Hundreds of Holot Detainees Protested Conditions

Detainees refused to return to their rooms after nine asylum seekers forced to sleep outside due to lack of beds; Prison Service denies the charge.

Ilan Lior
Ilan Lior
African asylum seekers at the Holot detention facility protest the expulsion from Israel of others, February 17, 2014.
African asylum seekers at the Holot detention facility protest the expulsion from Israel of others, February 17, 2014.Credit: Eliyahu Hershkovitz
Ilan Lior
Ilan Lior

Hundreds of detainees in the Holot detention center refused to return to their rooms Tuesday night until a solution was found for nine Sudanese asylum seekers forced to sleep outside due to a lack of beds.

The detainees left their wards and congregated at the entrance to the facility, defying regulations that they must remain inside their rooms between 10:00 PM and 6:00 AM. They returned to their rooms at 5:00 A.M.

The nine men transferred to Holot Monday were part of a group of 29 detainees who were transferred from Saharonim Prison in the Negev to Holot on Monday. A photograph taken by another detainee shows the men on the ground near the facility’s fence.

Prison Service officials denied the charge, saying that 20 of the detainees were immediately assigned rooms and that guards found rooms for the nine men at 10 P.M. They said that the detainees refused beds offered to them earlier, insisting that they stay together.

The nine men claim they still have not been given appropriate rooms. Other detainees supported their account, saying the nine men were being threatened with going back to Saharonim.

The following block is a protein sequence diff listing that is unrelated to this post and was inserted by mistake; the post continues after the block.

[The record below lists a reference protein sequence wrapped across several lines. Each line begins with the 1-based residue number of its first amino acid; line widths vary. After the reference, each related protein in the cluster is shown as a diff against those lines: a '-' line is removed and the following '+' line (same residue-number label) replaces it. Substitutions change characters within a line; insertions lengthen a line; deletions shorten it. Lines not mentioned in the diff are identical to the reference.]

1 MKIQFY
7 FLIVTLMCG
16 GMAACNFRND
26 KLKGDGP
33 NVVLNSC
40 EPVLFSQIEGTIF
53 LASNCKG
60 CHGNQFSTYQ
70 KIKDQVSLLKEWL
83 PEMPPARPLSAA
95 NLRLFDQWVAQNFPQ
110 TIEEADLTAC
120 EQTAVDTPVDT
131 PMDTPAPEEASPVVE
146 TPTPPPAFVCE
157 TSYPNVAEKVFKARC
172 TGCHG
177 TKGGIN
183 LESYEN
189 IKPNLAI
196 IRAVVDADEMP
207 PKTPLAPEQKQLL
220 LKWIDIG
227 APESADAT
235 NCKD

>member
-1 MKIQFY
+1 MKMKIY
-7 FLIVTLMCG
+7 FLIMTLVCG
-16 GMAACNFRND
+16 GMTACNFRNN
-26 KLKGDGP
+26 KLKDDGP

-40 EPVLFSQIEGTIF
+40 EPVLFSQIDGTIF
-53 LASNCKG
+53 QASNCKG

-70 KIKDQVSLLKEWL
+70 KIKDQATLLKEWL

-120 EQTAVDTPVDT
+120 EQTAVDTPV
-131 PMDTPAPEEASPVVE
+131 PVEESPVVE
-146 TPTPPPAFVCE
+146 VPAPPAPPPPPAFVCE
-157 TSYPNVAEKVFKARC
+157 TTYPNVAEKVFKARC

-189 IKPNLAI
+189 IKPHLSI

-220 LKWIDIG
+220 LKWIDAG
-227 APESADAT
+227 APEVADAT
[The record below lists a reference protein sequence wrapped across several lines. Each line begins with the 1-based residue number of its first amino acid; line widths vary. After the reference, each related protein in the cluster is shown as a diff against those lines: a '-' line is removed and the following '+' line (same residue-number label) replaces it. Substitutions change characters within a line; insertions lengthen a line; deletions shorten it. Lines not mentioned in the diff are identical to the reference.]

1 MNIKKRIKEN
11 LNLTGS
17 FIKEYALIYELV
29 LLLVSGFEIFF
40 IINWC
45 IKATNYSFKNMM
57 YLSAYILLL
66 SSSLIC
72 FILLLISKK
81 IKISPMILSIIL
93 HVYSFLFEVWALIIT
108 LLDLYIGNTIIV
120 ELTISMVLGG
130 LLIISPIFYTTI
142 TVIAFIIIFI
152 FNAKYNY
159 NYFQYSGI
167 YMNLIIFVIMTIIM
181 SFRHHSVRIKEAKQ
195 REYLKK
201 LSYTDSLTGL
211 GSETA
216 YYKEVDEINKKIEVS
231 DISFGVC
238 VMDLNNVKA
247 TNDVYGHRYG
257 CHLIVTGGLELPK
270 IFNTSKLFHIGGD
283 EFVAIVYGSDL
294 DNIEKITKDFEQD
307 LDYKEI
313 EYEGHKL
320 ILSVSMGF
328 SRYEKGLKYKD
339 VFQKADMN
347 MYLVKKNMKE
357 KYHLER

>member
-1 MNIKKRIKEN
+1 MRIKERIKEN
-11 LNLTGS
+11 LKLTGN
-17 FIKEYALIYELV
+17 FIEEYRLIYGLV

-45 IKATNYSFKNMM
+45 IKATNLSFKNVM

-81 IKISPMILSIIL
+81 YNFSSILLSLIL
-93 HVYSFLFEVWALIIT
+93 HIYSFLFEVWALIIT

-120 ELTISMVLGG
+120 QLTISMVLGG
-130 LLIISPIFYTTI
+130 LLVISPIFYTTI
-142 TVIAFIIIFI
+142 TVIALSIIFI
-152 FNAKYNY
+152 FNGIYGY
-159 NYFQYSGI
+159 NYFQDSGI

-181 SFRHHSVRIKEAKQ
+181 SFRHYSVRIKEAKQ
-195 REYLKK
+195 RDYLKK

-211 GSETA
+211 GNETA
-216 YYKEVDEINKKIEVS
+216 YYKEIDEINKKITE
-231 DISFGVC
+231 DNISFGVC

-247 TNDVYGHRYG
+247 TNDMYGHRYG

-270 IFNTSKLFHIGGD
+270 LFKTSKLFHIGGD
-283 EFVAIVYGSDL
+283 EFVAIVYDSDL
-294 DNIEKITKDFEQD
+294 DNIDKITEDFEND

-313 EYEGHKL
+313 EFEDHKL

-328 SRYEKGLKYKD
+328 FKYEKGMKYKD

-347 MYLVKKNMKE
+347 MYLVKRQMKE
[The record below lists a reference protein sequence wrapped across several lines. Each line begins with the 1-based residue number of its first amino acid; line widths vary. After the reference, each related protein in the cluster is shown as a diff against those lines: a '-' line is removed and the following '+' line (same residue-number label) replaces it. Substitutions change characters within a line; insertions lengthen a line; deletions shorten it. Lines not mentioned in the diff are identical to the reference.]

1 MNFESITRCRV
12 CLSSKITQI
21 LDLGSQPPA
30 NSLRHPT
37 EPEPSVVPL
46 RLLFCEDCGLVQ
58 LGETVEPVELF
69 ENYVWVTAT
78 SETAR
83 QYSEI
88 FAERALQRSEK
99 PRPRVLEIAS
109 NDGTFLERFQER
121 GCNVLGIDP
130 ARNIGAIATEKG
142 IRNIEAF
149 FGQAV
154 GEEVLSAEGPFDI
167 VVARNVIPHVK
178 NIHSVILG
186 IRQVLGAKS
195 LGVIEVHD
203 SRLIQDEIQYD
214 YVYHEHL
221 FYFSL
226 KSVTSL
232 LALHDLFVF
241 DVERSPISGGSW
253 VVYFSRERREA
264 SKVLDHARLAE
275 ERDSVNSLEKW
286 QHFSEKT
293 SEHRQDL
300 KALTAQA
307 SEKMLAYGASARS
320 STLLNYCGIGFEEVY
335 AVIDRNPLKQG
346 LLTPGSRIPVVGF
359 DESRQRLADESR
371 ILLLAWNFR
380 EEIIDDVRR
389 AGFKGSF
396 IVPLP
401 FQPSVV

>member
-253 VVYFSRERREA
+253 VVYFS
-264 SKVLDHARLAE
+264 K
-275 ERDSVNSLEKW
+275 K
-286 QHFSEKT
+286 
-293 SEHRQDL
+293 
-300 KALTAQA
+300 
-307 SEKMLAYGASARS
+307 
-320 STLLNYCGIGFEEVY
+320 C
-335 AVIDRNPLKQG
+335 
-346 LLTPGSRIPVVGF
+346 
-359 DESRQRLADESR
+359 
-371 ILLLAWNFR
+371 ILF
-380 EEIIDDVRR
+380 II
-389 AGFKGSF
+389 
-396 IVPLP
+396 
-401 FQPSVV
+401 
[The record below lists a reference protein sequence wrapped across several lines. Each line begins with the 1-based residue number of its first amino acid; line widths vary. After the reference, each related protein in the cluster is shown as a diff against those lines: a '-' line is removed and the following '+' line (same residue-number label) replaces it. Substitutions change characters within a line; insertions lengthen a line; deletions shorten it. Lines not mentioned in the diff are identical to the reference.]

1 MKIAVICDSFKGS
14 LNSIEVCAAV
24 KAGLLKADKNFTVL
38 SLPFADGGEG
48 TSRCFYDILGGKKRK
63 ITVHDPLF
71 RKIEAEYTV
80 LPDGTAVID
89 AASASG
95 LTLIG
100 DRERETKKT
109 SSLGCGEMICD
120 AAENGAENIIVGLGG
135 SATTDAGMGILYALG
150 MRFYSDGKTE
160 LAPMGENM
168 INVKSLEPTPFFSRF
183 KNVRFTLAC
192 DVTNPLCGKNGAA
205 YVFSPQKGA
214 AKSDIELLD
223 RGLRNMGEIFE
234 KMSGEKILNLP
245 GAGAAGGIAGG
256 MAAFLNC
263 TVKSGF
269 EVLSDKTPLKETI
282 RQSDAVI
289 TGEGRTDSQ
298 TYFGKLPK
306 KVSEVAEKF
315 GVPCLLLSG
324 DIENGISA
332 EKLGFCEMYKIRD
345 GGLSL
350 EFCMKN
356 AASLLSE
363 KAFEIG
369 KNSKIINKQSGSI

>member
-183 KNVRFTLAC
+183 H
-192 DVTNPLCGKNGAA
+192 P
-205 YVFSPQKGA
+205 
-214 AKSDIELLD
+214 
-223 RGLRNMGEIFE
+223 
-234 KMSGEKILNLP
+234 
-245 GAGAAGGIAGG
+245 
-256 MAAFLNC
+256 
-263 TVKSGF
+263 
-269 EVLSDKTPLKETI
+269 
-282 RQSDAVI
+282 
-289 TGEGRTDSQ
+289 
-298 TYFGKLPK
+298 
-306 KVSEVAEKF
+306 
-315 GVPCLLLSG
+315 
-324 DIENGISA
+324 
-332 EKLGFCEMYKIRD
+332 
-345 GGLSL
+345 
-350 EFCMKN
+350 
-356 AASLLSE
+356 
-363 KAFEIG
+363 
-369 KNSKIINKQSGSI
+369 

“There are other wings here, but they don’t want to open them, claiming they are unfinished,” said Anwar Suleiman, another asylum seeker from Sudan, who took the photograph. “We suggested that they sleep in the clubhouse, but they refused and said they would sleep outdoors. I saw the new wings and they are ready”.

He continued, “There are eight full sections here. I know the volunteers in all of them. There are no available beds. They are wrong. No one would let their brother sleep in such cold outdoors. I told them to come and stay in my room, but they refused. They only wanted a bed, not to stay together.”

Attorney Osnat Cohen-Lifshitz from the Clinic for Migrants’ Rights at the College for Law and Business in Ramat Gan wrote to Amnon Ben Ami, the director general of the Interior Ministry’s Population, Immigration and Border Authority: “The asylum seekers were forced to wait outdoors well into the night, exposed to the elements without even a chair to sit on, let alone a bed. It is shocking to see such photos.” She demanded that all prisoners without rooms at the facility be released and that new detention orders be revoked and new summons frozen until minimum conditions can be guaranteed for inmates.

Last week, Margalit Cohen, who is in charge of tracking inmates at the Prison Service, spoke to the Knesset Committee on Foreign Workers. She said there are currently 2,352 asylum seekers at Holot: 71.5 percent of them are from Sudan and 28.5 percent of them are from Eritrea, even though overall the proportion of Eritrean asylum seekers in Israel is much higher. Forty-six inmates had left Holot without returning, and only 21 vacancies remained in the facility, she said.

In response to a question, she said that if more inmates arrived, solutions would be found and new wings opened. The Prison Service claimed Tuesday that there was still room at the facility.

“These are false charges. Everyone who arrived on Monday received a room and a bed. There is space there, but we can’t place everyone according to his wishes, and this is what the protest was about. This is not the first time that erroneous reporting is being used to pressure the facility’s management. This will not impact the professional manner in which decisions are made at the Prison Service.”

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